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if silicone is clean you can apply another layer and it will bond perfectly with no problems. alumilite corp. makes a good brush on release agent for silicone mold making that you can coat the wholefirst half with, then pour the new silicone on top of. if you look you probally use flowable silicone which i am pretty sure is still 100% but it is used in sealing and window applications where the silicone actually flows and will not need to have a part pressed into it. i have some flowable silicone here i will have to do a small mold and see how it works. you wouldnt need to add any water just squeeze and go.
cobra you better add water! i tried to make a mold of a crawdad an did not ad water and it never cured. lesson learned! i"m trying to figure out how to clamp a two part mold befor i dive in this time. i figured i save my self some money by planing ahead

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Here's the deal. For a 2 Part mold, you'll need registers to align both halves. You can easily do that with "half rounds" (see Photo below) placed on side 1. With a release agent and pourable silicone, you could cast side 2. You could also use water cured as in Part 1 to make Part 2, but you'd have to take care that you've completely covered the model. IOW's you'd need to pack side 2 onto side 1, with diligence.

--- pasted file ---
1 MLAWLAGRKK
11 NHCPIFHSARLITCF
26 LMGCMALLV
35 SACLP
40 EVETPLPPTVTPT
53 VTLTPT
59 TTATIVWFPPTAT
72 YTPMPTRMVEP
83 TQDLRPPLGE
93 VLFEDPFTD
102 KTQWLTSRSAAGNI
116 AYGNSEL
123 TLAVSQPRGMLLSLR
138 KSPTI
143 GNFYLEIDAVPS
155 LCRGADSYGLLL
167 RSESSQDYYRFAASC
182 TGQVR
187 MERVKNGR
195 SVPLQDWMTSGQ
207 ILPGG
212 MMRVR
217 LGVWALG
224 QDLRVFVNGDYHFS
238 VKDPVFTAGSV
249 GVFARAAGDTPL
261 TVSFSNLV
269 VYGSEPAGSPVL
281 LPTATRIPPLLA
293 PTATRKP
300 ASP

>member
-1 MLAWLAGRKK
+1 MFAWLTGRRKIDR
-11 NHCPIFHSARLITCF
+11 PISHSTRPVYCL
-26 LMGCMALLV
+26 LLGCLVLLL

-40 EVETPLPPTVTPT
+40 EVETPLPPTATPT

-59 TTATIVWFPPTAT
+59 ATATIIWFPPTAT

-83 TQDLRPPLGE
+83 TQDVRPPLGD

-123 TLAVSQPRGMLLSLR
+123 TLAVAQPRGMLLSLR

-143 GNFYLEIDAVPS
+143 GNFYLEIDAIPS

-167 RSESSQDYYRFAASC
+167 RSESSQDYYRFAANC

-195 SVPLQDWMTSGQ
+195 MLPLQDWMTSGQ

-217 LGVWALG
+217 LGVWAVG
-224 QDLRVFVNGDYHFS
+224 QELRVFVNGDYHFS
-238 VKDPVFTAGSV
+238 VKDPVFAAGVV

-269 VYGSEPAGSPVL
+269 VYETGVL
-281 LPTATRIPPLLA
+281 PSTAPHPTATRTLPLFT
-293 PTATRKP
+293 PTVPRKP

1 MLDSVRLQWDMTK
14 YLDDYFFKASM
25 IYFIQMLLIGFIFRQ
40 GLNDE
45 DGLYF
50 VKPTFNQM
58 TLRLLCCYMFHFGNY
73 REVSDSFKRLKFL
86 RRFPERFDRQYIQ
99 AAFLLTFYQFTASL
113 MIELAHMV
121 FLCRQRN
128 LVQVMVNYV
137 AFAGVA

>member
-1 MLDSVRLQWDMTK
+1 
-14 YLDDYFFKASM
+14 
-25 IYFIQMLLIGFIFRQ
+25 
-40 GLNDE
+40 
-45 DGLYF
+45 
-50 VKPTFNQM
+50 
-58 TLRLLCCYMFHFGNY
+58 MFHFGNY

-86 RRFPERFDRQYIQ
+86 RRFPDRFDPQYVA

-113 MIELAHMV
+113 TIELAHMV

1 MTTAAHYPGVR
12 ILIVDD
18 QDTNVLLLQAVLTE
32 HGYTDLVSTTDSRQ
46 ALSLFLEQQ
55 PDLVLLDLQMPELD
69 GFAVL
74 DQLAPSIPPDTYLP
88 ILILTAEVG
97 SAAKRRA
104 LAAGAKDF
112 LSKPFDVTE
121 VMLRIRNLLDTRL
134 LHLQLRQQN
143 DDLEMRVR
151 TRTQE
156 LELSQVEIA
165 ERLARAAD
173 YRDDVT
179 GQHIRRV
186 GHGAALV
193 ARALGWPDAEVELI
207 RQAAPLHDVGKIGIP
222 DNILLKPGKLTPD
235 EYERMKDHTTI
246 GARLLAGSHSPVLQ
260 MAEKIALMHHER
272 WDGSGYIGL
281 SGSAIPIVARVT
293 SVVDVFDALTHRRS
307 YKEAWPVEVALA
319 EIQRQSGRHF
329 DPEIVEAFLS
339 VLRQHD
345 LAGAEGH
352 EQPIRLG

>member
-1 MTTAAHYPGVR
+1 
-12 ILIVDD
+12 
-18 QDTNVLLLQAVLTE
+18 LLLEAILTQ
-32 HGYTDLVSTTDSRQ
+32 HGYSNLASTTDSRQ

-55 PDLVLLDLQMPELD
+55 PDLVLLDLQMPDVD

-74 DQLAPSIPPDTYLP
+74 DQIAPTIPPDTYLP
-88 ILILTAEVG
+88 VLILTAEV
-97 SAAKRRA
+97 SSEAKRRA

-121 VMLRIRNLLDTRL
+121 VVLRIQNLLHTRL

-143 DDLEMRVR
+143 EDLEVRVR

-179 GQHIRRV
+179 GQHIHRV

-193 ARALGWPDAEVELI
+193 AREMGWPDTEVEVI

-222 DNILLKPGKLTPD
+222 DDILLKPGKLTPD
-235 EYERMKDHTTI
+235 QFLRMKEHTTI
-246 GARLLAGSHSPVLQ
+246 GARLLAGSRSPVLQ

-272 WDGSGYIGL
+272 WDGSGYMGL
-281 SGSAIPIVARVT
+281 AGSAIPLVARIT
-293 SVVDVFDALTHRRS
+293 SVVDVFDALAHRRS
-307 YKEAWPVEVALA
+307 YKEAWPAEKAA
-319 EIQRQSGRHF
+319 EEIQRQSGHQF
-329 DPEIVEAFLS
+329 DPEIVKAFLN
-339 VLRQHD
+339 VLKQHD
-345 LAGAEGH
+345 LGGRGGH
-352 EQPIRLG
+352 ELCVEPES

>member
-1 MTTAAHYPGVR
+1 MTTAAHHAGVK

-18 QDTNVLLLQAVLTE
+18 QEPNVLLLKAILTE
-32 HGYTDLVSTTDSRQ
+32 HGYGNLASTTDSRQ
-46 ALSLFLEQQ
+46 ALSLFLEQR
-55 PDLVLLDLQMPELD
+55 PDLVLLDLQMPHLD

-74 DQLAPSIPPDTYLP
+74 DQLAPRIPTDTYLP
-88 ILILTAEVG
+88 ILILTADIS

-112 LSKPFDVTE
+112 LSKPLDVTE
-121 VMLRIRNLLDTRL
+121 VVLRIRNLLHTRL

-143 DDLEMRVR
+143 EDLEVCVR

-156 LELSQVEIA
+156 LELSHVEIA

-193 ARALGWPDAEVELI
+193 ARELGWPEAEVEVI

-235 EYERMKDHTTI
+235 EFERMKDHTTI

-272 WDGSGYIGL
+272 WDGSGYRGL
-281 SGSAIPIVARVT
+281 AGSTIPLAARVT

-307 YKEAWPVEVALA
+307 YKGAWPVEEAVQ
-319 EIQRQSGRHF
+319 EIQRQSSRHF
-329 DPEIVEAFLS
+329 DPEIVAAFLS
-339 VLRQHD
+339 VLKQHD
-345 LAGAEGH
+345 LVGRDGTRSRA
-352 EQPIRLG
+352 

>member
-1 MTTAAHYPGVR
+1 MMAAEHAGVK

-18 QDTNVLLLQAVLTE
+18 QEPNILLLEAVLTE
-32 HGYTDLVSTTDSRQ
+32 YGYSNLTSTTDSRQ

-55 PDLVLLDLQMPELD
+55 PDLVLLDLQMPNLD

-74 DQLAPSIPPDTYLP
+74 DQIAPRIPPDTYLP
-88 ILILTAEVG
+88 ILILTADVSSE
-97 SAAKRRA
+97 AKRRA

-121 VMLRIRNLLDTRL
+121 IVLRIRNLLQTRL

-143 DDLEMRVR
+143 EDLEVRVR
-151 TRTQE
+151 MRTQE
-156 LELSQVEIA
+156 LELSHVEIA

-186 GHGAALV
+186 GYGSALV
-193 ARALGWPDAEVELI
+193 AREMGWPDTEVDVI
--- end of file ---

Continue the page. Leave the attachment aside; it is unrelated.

As for release agents between the parts, WD40 works well, as does warmed petroleum jelly.

As for not using water to accelerate the cure, be advised that if the silicone is more than .25" it will cure, painfully slowly and in some spots, may not cure at all.

DSCF0001-13.jpg

nice real nice! what is the reason behind the die? or is it die

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husky is right with the registers and yes vaseline and wd40 work well also. rtv is for room temperature vulconizing, yes water will speed cure but i wouldnt see an issue without water except for a prolonged curing time. i have made silicone molds and not completely mixed enough activator and the mold took a week to cure. as for the craw mold not curing was it mixed silicone or out of a tube? i have used silicone in some pretty thick applications and havent seen a tube type never cure, just take a longer time.

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husky

i am going shopping as soon as you tell me the brand of Silicone you are getting from walmart! my master is dune i"m hope mine look as good as yours